If you heard our January episode of the TA Playlist Podcast you already know I'm a big fan of IO Interactive's Hitman series. At E3 this year I was fortunate to sit down and play 40 minutes of the newly revealed sequel ahead of its November launch date. While much of the demo played like an extension of the 2016 soft reboot, I did notice several changes that should ultimately be for the better when the full game arrives later this year. Here's what caught my attention in the World of Assassination.
It's no longer episodicThe most recent game's episodic release schedule irritated some players. I didn't mind it personally, because I hardly got to play before it all came out anyway. But for those that didn't like this piecemeal approach, rest assured that this sequel will come all bundled together. All six maps and levels will launch simultaneously on November 13th. That doesn't mean they don't plan on post-release content, either. IO has revealed there will be two sizeable expansions to the game after it hits stores, and it's safe to expect a steady stream of more regular updates too for Elusive Targets and the other timed events that kept 2016's HITMAN going strong.
Broader stealth mechanicsDisguises in 2016's game weren't impenetrable thanks to the keen eyes for observation belonging to some NPCs. If certain people spotted you, your disguise wouldn't work on them. In HITMAN 2, IO has added an important wrinkle that helps you stay incognito. Like some of the Assassin's Creed games, you can now hide in plain sight by standing among large crowds of people. Doing so will keep even the most eagle-eyed observers off your back as long as you can maneuver through crowds successfully using this human cover. It really helped open up new avenues of infiltration in my demo and should go a long way toward offering more ways to navigate the various busy environments this series so adores.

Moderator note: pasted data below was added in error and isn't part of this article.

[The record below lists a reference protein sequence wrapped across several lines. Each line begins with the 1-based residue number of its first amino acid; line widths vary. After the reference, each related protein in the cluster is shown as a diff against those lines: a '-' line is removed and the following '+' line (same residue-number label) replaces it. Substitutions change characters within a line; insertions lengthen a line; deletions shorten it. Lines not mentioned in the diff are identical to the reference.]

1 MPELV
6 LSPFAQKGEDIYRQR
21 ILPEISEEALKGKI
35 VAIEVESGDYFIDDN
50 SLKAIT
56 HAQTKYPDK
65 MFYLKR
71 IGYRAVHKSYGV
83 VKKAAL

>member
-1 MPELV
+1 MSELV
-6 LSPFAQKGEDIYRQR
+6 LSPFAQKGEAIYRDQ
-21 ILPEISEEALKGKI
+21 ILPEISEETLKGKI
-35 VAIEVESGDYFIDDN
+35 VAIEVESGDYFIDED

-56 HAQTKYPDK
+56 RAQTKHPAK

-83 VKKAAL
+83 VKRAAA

A more cinematic flairIn pretty much every other game in the series, it's easy for your perfectly executed kill to happen entirely off-screen. In HITMAN 2, more cinematics will be used to sell the drama for the player. In my demo, after I sabotaged a racer's vehicle, the game cut to a cinematic to show her wiping out as I succeeded in my mission. In previous games, that would've just happened wherever it happened, no matter if I was witness to it or not. Now the game will show you the... fruits of your labor with a greater sense of dramatic storytelling.
Subtly improved animationsThis is a small thing I noticed but it really helped the immersion of my mission. When in disguise and not moving, Agent 47 will now alter his posture to look more like someone who he is disguised as. Dressed as a waiter, I saw him stand politely with his hands behind his back, blending in as a server in a way you once had to prompt him to do — and only at certain counters or tables. You can still perform those blending actions, but now he'll also do something like them whenever you stand still, which makes the whole creepy barcode-tattooed guy with the empty eyes thing less obvious. Oh yeah, and he'll actually open doors now too, using his hands rather than the apparent telekinesis he displayed in previous games.
More assassination choicesA really cool moment came at the end of my demo when I, dressed as the pit boss for a racing crew, got to choose exactly how to sabotage my target's vehicle. Looking over some of the team's supplies before her next pit stop, I could've poured sugar in her gas tank, loosened her wheel so that it would fly off, or plant a bomb in one of her replacement parts. I went for the lattermost option but had I found the sugar and the wrench, any one of the solutions would've been viable. Typically the various means of elimination are stretched across the map. That was true in this case too, but for the first time, they also bunched several tailored assassinations together like this, which was a nice surprise. Not as surprising as when her car exploded on the raceway though. Almost no one saw that coming. Almost no one.
HITMAN 2 arrives on November 13th.
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